By Richard Larsen
Published – Idaho State Journal, 11/20/11
Much of the space dedicated to this section of the paper is
spent in analyzing, opining, and criticizing elements of the body politic and
problems with the world, our nation, and our community. In spite of all that we
find that needs fixing around us, one of the worst things we could do is to be
ungrateful for all that we should be thankful for.
It’s sometimes difficult to think in those terms. We are
often overwhelmed at the daunting challenges and vicissitudes of life that we
face on a daily basis. Problems with health, the loss of a loved one, financial
woes, the loss of a job, problems with a marriage or with children, often
consume us emotionally, psychologically, and spiritually. Yet somehow we find
ways to deal with our personal crucibles, to surmount our challenges, and crest
The human spirit, if not doused with loss of hope, can be
indomitable. We find ways to deal with, overcome, and survive our ordeals. We
find solutions to our woes and answers to life’s tough questions. Often such
resolution comes from insights, counsel, and wisdom from a loved one. Other
times they come from unseen founts of wisdom and loving arms of solace after
earnest and heartfelt pleadings to our Maker.
But as arduous and challenging as life can be, for all of us
in one way or another, there is always much to be grateful for. Come
Thanksgiving Day, we may have naught for a family dinner, but kind, generous
friends or members of the community will bid you join their community feast.
We may be of bad health, but hopefully some things are still
working fine. We may be struggling financially, but we’re still together as a
family. We may have a child struggling with his or her own inner demons, yet as
long as there is love, there is hope. To everything there is a silver lining.
It may be obscured by our preoccupation with our trials, but it’s there.
Sometimes we just have to look a little harder to find it.
I’m convinced that many of the social and cultural problems
we face today are the result of a loss of a collective sense of gratitude.
Rather than being grateful for what we have and the blessings that we enjoy,
although sparse they may sometimes seem to us, we focus on what we don’t have,
or what we think we deserve or we’re entitled to. This lack of gratitude is
concomitant with a narcissism and egoism, and reveals a deep character flaw of
absence of humility.
In my estimation, no one has captured this sentiment better
than a former president of the LDS Church. Gordon Hinkley said some years ago,
“Our society is afflicted by a spirit of thoughtless arrogance unbecoming those
who have been so magnificently blessed. How grateful we should be for the
bounties we enjoy. Absence of gratitude is the mark of the narrow, uneducated
mind. It bespeaks a lack of knowledge and the ignorance of self-sufficiency. It
expresses itself in ugly egotism and frequently in wanton mischief....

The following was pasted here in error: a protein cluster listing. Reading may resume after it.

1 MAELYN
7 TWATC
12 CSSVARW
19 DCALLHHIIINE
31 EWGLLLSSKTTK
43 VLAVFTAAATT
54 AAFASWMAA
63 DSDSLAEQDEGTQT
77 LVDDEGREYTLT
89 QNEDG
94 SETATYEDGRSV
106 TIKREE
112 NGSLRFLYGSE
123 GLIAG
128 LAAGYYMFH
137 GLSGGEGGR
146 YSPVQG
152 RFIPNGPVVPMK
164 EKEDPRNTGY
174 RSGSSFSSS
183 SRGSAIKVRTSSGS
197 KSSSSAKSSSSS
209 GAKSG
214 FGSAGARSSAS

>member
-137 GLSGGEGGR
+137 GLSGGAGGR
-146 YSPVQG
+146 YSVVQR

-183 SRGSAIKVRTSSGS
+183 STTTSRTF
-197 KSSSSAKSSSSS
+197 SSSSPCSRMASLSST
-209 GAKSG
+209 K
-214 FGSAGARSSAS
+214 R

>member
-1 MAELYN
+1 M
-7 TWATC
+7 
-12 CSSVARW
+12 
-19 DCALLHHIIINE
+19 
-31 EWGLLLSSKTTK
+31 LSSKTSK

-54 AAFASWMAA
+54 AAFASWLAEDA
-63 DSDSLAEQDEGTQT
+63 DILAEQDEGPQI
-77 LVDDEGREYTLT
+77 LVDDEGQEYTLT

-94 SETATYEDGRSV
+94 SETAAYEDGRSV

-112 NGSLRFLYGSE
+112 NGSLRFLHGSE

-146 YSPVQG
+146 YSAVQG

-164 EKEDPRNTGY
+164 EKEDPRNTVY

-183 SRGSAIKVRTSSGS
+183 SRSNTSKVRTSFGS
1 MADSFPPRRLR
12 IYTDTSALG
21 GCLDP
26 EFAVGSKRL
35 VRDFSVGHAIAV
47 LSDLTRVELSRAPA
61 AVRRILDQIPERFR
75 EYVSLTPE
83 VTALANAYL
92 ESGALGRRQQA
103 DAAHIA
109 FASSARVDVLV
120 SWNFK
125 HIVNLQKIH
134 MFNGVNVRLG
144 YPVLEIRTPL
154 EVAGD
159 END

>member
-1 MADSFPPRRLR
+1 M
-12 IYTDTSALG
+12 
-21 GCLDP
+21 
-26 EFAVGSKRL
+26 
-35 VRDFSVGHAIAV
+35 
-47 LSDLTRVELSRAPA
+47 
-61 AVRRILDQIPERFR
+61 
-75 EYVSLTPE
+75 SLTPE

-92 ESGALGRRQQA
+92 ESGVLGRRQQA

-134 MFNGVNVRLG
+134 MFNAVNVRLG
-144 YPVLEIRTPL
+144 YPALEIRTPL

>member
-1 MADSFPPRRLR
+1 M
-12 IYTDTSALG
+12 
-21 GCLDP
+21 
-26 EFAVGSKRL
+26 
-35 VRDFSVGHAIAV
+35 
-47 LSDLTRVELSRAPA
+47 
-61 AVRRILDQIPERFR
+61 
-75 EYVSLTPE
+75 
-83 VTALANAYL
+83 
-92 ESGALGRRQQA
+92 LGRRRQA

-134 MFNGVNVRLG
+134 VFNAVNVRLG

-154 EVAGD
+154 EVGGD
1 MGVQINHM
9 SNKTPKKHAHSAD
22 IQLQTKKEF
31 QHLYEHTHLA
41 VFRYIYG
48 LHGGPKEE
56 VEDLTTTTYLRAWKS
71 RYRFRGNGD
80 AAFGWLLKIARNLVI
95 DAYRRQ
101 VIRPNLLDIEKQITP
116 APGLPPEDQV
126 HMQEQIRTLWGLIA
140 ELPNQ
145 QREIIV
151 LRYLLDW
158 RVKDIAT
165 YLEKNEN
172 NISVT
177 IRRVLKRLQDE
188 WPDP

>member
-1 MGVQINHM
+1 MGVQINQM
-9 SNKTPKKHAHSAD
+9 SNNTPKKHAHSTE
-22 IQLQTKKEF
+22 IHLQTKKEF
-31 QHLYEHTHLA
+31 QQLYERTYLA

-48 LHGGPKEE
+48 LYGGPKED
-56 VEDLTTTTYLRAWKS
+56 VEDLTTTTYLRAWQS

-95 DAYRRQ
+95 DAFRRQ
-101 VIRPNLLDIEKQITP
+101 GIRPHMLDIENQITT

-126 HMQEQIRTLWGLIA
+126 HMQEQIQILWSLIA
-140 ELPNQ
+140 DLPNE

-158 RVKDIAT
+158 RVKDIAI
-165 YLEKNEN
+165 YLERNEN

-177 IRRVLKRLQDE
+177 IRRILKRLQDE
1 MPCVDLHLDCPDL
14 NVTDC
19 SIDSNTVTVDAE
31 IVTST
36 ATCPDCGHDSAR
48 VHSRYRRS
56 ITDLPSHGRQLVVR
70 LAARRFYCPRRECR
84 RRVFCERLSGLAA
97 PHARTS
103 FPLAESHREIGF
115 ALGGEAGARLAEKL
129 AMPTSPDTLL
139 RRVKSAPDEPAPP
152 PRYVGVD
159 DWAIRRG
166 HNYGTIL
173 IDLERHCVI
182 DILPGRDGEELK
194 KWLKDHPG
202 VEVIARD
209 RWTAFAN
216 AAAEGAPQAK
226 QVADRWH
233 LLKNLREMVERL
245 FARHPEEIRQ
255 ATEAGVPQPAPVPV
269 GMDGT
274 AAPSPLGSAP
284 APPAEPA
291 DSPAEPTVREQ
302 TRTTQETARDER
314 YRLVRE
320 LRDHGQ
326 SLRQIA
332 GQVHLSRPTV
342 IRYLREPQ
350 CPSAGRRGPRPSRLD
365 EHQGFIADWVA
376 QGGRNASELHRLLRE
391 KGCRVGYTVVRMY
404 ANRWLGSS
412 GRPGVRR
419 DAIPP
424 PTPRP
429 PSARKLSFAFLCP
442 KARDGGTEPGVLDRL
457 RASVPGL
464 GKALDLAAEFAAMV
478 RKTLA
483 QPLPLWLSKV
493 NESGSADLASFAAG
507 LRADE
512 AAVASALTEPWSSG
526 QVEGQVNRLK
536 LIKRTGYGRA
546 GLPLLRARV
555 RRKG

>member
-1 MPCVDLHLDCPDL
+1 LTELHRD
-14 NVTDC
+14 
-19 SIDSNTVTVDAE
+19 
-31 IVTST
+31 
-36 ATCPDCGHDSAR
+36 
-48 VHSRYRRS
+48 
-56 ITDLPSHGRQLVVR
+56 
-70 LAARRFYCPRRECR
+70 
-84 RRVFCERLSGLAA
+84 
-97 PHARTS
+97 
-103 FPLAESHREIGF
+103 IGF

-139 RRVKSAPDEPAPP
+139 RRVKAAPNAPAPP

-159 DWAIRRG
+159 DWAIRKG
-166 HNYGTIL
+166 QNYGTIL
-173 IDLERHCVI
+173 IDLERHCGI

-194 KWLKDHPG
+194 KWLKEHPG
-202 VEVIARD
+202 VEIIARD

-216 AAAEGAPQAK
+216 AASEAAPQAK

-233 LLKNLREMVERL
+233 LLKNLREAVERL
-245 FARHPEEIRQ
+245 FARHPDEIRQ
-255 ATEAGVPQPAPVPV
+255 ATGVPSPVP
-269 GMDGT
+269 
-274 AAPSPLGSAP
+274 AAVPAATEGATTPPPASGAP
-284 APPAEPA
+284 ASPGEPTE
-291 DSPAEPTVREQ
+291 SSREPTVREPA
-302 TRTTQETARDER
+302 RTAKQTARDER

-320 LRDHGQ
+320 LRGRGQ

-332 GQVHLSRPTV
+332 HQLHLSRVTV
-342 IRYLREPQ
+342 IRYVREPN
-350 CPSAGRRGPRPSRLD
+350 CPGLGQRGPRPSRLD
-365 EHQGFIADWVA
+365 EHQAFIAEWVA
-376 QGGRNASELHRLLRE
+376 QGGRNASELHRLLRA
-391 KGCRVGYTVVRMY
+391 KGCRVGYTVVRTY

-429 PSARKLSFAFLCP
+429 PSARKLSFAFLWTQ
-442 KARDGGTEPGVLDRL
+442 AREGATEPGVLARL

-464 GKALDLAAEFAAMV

"Where there is appreciation, there is courtesy, there
is concern for the rights and property of others. Without appreciation, there
is arrogance and evil. Where there is gratitude, there is humility, as opposed
In a rather simplistic fashion, we have the proverbial
conundrum of whether the glass is half full, or half empty. In our individual
lives, it all depends on how we choose to look at things, and whether we choose
to focus on the deficiencies in our lives or on the bounties that we enjoy. And
that’s all a matter of attitude.
The evangelical author and pastor, Chuck Swindoll, made a
statement years ago that has profoundly shaped my perspective about life, and
about gratitude itself. He said, “The longer I live, the more I realize the
impact of attitude on life. Attitude, to me, is more important than facts. It
is more important than the past, the education, the money, than circumstances,
than failure, than successes, than what other people think or say or do. It is
more important than appearance, giftedness or skill. It will make or break a
company... a church... a home. The remarkable thing is we have a choice
everyday regarding the attitude we will embrace for that day. We cannot change
our past... we cannot change the fact that people will act in a certain way. We
cannot change the inevitable. The only thing we can do is play on the one
string we have, and that is our attitude. I am convinced that life is 10% what
happens to me and 90% of how I react to it. And so it is with you... we are in
charge of our Attitudes.”
May we all choose an attitude of gratitude, looking for the
light at the end of the tunnel, and the silver lining to the dark and ominous
clouds in our lives. May we express our gratitude to one another, manifest by
acts of courtesy and respect. And most importantly, may we express daily our
immense dependence upon, and gratitude to God. Not just for this Thanksgiving
season, but for everyday of our lives.